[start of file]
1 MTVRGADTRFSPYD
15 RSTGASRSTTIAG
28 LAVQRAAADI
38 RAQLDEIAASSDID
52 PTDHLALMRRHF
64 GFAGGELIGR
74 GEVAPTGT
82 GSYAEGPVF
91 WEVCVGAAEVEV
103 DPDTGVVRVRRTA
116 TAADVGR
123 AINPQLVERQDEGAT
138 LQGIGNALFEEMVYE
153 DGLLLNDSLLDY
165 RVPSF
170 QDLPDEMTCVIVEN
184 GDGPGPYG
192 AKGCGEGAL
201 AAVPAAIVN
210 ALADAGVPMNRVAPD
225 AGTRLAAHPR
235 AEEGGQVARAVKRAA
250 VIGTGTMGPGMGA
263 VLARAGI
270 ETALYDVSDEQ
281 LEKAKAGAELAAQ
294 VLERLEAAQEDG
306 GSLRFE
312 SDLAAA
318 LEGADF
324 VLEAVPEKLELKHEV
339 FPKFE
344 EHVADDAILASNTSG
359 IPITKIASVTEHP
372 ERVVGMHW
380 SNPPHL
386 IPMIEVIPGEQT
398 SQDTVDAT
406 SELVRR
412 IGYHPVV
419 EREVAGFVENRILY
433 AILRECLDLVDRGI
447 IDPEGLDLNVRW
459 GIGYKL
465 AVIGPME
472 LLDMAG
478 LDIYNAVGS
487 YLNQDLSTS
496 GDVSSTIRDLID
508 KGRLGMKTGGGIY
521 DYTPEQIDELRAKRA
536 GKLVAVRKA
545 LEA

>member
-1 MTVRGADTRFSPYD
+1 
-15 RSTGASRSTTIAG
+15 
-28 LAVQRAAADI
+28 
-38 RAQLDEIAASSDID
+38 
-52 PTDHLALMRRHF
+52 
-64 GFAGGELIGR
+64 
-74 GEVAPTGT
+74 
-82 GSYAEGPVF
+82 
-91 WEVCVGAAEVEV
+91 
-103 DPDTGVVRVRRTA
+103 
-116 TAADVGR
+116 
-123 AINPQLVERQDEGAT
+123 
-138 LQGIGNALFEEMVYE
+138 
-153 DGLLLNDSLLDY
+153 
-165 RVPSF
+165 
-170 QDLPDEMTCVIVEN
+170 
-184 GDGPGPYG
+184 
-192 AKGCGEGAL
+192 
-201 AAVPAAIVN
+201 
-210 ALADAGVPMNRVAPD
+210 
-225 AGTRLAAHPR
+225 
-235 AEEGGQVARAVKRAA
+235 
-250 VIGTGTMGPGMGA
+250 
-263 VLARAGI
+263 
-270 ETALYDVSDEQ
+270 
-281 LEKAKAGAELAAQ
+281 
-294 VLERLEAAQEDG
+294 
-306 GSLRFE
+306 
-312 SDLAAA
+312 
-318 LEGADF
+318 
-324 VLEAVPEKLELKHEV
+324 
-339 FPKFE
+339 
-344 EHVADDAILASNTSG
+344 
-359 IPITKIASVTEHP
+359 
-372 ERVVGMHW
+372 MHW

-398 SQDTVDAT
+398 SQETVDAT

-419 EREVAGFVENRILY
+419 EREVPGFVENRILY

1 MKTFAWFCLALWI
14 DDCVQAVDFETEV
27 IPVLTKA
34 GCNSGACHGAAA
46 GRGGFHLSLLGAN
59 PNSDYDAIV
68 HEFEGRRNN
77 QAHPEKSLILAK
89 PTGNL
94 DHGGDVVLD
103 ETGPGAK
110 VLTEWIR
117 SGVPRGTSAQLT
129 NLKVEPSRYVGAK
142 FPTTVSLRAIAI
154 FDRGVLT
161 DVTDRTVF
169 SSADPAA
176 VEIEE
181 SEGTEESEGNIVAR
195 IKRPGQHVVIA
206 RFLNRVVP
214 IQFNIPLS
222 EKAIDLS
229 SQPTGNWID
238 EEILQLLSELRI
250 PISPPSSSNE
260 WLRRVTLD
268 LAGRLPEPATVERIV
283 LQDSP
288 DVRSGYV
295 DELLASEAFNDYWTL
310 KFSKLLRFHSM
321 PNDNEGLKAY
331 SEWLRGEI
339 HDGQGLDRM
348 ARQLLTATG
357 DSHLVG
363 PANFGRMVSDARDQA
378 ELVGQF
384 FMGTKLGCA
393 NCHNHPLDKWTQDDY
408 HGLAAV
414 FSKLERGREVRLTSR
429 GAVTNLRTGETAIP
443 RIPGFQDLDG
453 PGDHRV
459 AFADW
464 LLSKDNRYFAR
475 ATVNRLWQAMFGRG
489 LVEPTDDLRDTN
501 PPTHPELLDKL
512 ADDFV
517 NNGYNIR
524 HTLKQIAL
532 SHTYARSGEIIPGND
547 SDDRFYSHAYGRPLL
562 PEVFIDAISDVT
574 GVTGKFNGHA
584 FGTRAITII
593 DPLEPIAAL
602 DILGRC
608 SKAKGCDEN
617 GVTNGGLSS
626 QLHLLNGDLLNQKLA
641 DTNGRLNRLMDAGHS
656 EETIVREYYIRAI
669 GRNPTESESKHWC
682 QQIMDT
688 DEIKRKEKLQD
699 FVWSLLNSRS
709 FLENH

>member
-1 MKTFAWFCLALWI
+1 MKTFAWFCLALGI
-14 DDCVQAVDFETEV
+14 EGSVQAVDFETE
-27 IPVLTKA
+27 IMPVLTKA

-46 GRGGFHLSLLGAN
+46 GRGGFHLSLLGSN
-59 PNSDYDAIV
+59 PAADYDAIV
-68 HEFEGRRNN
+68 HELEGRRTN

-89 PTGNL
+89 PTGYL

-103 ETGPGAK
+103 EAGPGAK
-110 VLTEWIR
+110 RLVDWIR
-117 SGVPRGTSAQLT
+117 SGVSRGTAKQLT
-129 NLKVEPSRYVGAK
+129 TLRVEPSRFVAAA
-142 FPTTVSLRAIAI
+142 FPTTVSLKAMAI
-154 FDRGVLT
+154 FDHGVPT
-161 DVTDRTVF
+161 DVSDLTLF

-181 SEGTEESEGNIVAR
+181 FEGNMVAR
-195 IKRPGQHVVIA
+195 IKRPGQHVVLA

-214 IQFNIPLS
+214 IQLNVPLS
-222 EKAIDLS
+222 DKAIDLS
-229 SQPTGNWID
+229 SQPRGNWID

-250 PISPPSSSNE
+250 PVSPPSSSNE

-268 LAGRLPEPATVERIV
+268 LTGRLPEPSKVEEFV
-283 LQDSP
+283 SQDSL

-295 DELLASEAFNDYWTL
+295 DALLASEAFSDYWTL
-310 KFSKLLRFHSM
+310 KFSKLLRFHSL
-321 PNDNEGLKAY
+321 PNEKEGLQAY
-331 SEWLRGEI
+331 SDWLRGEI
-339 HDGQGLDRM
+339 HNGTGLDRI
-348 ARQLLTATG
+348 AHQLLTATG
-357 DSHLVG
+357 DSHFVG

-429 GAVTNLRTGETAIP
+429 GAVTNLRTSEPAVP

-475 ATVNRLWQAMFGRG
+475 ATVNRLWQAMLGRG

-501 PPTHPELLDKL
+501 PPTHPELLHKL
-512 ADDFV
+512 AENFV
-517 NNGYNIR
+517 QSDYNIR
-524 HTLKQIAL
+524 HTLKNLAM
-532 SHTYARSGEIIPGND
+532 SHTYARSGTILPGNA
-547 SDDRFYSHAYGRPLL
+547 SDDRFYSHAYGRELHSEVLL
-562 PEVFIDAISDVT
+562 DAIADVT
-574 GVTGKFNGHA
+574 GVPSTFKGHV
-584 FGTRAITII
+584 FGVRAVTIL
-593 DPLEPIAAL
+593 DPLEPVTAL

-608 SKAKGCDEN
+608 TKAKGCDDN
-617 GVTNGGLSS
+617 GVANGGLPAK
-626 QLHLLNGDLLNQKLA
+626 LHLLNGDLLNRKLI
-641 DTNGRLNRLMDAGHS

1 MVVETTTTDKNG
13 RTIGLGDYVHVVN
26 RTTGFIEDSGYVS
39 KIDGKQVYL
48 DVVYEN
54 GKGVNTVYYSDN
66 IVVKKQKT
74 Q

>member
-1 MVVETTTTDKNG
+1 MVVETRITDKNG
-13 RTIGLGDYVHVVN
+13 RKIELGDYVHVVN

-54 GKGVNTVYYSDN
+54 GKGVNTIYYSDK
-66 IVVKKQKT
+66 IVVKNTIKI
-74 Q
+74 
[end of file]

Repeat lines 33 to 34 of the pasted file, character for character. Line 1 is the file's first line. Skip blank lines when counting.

344 EHVADDAILASNTSG
359 IPITKIASVTEHP